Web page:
Could you imagine stumbling across an ''Action Comics'' No. 1 or ''Detective Comics'' No. 27 in a relative's attic? It's that holy grail of comic book daydreams. It's that thing that everyone's thought about, but has never actually ever really happened - until now.
According to The Associated Press, Billy Wright plunked down dime after dime for comic books while growing up in the late 1930s and early 1940s, caring for the collection he started around the age of 9 until his death more than half a century later. At auction last month, most of that collection sold for a whopping $3.5 million.
Wright's 345 comics, nearly all of which were published from 1936 through 1941, included issues such as ''Detective Comics'' No. 27, which features the debut of Batman, and ''Action Comics'' No. 1, which features the debut of Superman.
The comics were in remarkable condition, The AP reported - due largely to the fact that the collection was compiled by a single person and were cared for by Wright until his death in 1994 at age 66.
The copy of ''Detective Comics'' No. 27, from 1939, drew the highest bid, selling for $523,000, which isn't the highest ever selling price for that comic. Wright's ''Action Comics'' No. 1, from 1938, sold for about $299,000; ''Batman'' No. 1, from 1940, sold for about $275,000; and ''Captain America'' No. 2, a 1941 issue with Adolf Hitler on the cover, sold for about $114,000.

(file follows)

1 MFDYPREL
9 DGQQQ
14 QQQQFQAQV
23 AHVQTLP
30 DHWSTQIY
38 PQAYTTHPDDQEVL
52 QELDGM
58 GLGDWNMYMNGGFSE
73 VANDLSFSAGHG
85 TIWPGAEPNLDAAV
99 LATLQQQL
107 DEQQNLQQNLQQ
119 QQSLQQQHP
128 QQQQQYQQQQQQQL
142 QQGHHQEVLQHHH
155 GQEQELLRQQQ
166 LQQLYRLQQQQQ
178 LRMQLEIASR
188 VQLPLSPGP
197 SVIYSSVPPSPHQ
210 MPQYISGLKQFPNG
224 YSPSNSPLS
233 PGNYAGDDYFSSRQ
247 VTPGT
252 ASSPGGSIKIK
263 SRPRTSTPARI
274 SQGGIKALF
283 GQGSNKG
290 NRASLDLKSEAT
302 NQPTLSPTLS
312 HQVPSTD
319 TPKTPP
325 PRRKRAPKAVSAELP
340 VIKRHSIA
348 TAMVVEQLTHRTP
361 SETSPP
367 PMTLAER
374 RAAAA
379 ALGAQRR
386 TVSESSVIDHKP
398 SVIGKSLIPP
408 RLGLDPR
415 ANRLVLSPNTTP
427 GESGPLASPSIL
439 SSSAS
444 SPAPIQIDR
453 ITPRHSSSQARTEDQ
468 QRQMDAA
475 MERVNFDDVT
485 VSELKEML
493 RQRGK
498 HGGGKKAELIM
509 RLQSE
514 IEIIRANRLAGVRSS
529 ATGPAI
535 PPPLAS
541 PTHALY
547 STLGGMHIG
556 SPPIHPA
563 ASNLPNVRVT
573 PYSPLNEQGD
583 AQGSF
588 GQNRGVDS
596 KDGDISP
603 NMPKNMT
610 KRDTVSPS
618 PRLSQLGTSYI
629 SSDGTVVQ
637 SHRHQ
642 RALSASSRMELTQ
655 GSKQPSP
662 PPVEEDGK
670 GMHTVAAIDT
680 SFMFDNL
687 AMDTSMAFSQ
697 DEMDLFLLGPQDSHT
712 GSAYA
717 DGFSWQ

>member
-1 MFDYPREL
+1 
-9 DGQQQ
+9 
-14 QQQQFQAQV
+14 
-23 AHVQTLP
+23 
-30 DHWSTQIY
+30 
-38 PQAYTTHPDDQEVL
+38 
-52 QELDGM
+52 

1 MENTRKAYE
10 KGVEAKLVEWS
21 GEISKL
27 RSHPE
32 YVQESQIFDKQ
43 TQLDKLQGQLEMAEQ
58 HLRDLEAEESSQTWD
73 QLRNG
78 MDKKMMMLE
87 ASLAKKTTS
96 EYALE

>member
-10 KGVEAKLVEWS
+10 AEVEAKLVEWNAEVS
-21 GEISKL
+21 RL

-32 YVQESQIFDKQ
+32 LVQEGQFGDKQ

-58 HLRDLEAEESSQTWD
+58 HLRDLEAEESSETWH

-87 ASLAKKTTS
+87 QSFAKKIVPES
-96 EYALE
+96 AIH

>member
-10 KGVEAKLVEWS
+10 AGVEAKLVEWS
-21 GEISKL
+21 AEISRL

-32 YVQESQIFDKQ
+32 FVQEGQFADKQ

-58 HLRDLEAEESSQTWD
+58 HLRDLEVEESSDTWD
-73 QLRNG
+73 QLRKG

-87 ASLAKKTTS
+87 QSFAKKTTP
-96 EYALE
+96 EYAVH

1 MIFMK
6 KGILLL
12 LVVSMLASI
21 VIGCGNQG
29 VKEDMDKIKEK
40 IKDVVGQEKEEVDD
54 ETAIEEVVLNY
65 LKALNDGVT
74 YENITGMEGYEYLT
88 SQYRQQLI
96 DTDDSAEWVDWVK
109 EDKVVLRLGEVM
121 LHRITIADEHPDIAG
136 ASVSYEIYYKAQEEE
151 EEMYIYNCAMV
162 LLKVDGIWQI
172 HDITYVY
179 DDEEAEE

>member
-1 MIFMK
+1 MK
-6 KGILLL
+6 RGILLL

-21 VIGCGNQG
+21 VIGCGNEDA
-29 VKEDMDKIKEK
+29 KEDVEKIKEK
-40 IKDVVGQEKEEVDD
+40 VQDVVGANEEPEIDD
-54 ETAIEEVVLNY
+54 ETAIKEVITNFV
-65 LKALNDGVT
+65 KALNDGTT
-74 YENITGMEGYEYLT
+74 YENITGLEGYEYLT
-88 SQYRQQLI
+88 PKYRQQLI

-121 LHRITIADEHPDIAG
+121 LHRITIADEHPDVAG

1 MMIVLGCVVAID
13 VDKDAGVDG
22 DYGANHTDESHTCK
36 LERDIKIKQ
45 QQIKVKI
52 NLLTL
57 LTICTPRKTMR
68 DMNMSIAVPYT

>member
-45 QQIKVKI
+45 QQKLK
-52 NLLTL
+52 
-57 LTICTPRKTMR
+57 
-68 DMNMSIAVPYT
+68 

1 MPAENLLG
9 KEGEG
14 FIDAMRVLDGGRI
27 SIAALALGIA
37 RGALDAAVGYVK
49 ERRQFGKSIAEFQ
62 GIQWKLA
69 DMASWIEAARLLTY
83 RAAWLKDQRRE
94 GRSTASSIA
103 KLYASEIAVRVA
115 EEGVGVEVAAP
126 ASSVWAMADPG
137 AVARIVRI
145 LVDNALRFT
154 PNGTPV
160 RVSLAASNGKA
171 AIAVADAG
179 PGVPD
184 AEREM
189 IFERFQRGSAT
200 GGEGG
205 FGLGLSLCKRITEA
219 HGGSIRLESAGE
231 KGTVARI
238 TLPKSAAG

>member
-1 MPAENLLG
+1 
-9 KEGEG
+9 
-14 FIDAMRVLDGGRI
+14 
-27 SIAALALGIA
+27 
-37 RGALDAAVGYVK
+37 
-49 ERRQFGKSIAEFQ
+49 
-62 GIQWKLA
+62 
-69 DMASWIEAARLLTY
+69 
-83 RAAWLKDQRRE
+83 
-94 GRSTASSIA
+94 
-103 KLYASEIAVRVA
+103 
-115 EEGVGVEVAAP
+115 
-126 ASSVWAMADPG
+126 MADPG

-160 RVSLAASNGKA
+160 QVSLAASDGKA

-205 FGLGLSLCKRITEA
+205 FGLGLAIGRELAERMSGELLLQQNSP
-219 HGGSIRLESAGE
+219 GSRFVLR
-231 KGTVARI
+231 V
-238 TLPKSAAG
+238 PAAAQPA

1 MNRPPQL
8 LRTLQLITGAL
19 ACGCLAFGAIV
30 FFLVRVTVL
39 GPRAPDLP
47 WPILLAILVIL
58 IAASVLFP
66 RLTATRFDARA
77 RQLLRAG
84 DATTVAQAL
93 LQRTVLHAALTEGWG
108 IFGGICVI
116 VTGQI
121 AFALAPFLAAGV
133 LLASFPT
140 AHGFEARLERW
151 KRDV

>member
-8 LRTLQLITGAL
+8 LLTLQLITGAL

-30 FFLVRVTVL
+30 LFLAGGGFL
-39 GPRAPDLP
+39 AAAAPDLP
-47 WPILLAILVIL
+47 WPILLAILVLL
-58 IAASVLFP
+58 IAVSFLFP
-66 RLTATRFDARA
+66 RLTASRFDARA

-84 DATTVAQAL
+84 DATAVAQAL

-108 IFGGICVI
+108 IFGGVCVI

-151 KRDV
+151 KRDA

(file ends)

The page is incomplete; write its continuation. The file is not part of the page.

Family member Michael Rorrer discovered his late great uncle's comics in a basement closet while cleaning out his great aunt's home after she died last year.
''It was amazing seeing what they went for,'' Rorrer told The Associated Press.
In all, a total of 227 comics were sold at auction for $3,466,264. The remaining 100 or so were sold at a subsequent auction, and were expected to fetch about another $100,000.
Of the 200,000 copies of ''Action Comics'' No. 1 produced, about 130,000 were sold and the about 70,000 that didn't sell were pulped. Today, experts believe only about 100 copies are left in the world.